Importance of Technical Education in South Dakota

07 December 2017

Importance of Technical Education in South Dakota

South Dakota Steps Forward to Change the Educational Landscape:
Michael Carney, President, Lake Area Tech

Solving South Dakota’s workforce needs will require innovation as technology changes the demographics of the workplace.  In South Dakota and across the nation, key industries do not have enough technically skilled employees to fill the workforce needs. The demand for jobs which require education beyond high school but not a four-year degree remains strong. Between 2014-2024, 49% of job openings in South Dakota will require post-secondary education short of a four-year degree. These jobs account for over 55% of South Dakota’s labor market, but only 49% of the state’s workers are trained to this level.  South Dakota businesses are turning down contracts, foregoing expansion, and curtailing production because they cannot find technically skilled employees (http://www.nationalskillscoalition.org/resources/publications/2017-middle-skills-fact-sheets/file/South-Dakota-MiddleSkills.pdf).

Just this last year, South Dakotans amended our state constitution to recognize Technical Education as the third form of education – giving us the traditional K12 system, the traditional higher education, and what I like to refer to as “HIRE” – (that’s H I R E ) technical education system.   The Technical Education system is focused on enabling South Dakota’s economic development by growing our technical skilled workforce.  But today, South Dakota could quadruple our welding, electrician, and licensed practical nursing program capacities and still not fill the openings just in our state.   These scenarios are repeated across the nation in every state, predominately in the manufacturing, energy, healthcare, aerospace, and transportation industries.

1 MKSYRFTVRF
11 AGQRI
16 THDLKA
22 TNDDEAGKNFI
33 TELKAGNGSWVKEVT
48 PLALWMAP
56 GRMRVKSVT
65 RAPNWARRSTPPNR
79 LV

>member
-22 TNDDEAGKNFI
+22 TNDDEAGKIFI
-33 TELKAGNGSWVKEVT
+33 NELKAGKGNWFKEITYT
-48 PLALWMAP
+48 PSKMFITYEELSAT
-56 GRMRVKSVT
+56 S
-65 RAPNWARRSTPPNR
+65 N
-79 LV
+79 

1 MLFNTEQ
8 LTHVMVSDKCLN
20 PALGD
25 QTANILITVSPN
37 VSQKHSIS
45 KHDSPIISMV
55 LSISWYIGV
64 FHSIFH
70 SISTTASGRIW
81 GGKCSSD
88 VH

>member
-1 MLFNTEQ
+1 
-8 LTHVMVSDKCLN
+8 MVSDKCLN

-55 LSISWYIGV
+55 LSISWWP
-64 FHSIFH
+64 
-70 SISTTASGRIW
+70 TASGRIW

• Innovative approaches: Although Lake Area Tech is student focused, it is industry/community facing.  Meaning it gets its strategic cues and defines success based upon the community that it supports.  Lake Area Tech views college as pathway, not a destination – so we redefined success as placement not graduation. This makes college more relevant and meaningful for students.  And Lake Area Tech knows for more than 40% of our students, college is the road out of poverty – so we focus on keeping college affordable.  Therefore, a road that was previously perceived as less travelled, now seems achievable and a journey worth taking. 
  • Innovative partnerships: South Dakota’s Technical Institutes have partnered with Industry, communities, and State Government to take on our skills gap head on.  Over 300 businesses work with Lake Area Tech’s program staff and students to provide a coherent and relevant educational experience that support our state’s workforce demands.  These businesses consult and oversee curriculum, provide internships and on-the-job experience for students, provide industry standard training aides and equipment for the students to learn with, mentor our students, and most importantly they hire our students – in short, they are heavily invested in their pipeline.
  • Innovative solutions: Through the vision and generosity of T Denny Sanford and Governor Dennis Daugaard, students receive full ride scholarships to South Dakota’s technical institutes in return for working in South Dakota.  Lake Area Tech’s “Stretch-the-Million” program leveraged these funds with industry providing 50% more scholarships to students willing to work for a specific employer at graduation.   But the impact of the Build Dakota Scholarship reaches beyond just those students receiving scholarships.  The exposure and informational aspects of Build Dakota enabled the state’s public two-year technical institutes to grow when nationally 2-year enrollment declined by 10%. 

The need and value of four-year degrees is not waning, and will remain above 30% of our workforce.  Jobs that can be accomplished with a high school diploma are changing rapidly, dropping to 10% by 2030.  The result is a widening gap between the jobs available and the skilled workforce to fill those jobs. In 2030, up to 60% of our jobs will require post-secondary education short of a baccalaureate.